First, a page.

By DARYL JAMES Time had run out in 1980. An earth capable of sustaining only a limited number of hungry consumers had been pushed too far, and “The Population Bomb” described by conservation biologist Paul Ehrlich would soon explode.
Secrets of a Serial Entrepreneur Entrepreneurs beat long odds when they launch a company, scale it up and sell it to investors. Jason Cohen ’96 has done it five times in 15 years. “A lot of people will tell you that the way I worked, I basically worked to 100 years old. But I did it in 15 years,” says Cohen, who recently gave back to the Smith School in the form of a lead trust that benefits the Dingman Center for Entrepreneurship.
Previous Issue Features We Are Smith Four pillars of a winning brand include experiential learning, collaborative community, entrepreneurial spirit and intellectual impact. Launch. Sell. Repeat. Secrets of serial entrepreneur Jason Cohen ’96, who created and sold five businesses in 15 years.
The fourth annual Smith School Business Summit will be Nov. 13, 2015, at the Baltimore Marriott Inner Harbor at Camden Yards. The event will explore “Workplace 2025: Emerging Trends That Will Redefine Modern Business in the Next Decade.”
’70s Arnie Applebaum ’79 is the new general manager of Maryland Media. Robert Bedingfield ’70 joined the Board of Directors at GeoPark Limited. Donald Denkaus, MBA ’70, joined the Board of Directors of Catalyst Pharmaceuticals.
A wooden Testudo statue holds a place of honor on the desk of Mark J. Manoff ’78, Americas Vice Chair at accounting firm EY, and the new chair of Smith’s Board of Advisors.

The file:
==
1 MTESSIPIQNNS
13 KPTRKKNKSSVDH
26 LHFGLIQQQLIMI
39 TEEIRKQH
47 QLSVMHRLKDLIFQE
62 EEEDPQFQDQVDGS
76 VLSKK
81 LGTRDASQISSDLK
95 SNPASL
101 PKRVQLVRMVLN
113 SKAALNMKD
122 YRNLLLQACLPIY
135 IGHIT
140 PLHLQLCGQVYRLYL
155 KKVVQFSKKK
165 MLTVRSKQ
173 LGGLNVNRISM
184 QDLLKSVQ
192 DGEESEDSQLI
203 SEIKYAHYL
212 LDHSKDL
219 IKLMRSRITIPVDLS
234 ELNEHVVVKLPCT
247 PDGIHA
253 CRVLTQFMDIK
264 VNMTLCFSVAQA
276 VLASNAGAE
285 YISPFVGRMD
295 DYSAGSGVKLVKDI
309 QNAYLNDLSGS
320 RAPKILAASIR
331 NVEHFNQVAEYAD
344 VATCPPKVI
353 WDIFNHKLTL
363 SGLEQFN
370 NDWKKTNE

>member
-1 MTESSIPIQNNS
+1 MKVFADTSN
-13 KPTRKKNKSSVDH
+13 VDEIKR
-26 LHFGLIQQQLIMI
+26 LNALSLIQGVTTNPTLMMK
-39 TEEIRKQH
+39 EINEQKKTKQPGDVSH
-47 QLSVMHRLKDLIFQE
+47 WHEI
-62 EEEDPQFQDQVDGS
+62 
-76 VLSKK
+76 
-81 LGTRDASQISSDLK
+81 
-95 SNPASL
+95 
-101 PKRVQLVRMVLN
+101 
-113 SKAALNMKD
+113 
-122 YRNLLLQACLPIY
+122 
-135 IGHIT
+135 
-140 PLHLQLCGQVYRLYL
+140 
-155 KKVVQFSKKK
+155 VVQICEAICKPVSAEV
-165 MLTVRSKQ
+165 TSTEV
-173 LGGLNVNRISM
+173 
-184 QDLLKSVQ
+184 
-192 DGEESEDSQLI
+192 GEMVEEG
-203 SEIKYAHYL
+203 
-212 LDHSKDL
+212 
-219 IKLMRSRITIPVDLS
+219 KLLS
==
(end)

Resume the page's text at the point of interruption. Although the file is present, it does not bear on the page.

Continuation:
This is a critical time in the life of the Smith School, and active engagement by the alumni community is more important than ever. A leadership transition of the Smith Alumni Chapter Board (ACB) took place June 30 while the board was operating progressively and smoothly. As the incoming and outgoing chairs, we would like to share with the alumni community the progress made over the last three years and our future plans as a board.
Brazilian immigrant Viviane Hembrock ’13 grew up surrounded by shipping. Her hometown of Santos, São Paulo, processes more than 3.5 million cargo containers annually, making it the busiest port in Latin America. “My city was all about logistics,” Hembrock says. So a supply chain career seemed natural when she came to Baltimore as an au pair and then found an opportunity to study at the University of Maryland.
Growing up just four blocks from the University of Maryland, Cary Thomas ’70, MBA ’74, lived close to campus but saw higher education as something far out of reach. Most of his family had jobs at UMD but did not understand his desire to go to college. Despite the skepticism, he took a leap of faith that led to two UMD degrees and a pioneering role in technology systems used at universities around the nation.
Follow your inner voice. Elissa Kravetz ’99 has thrived by this yogic proverb. After graduating from the University of Maryland, Kravetz worked alongside shoe mogul Steve Madden before establishing a niche in Los Angeles as a fashion and lifestyle publicist. But three years ago, she launched the anti-bullying nonprofit organization, The Farley Project. The shift was deeply personal.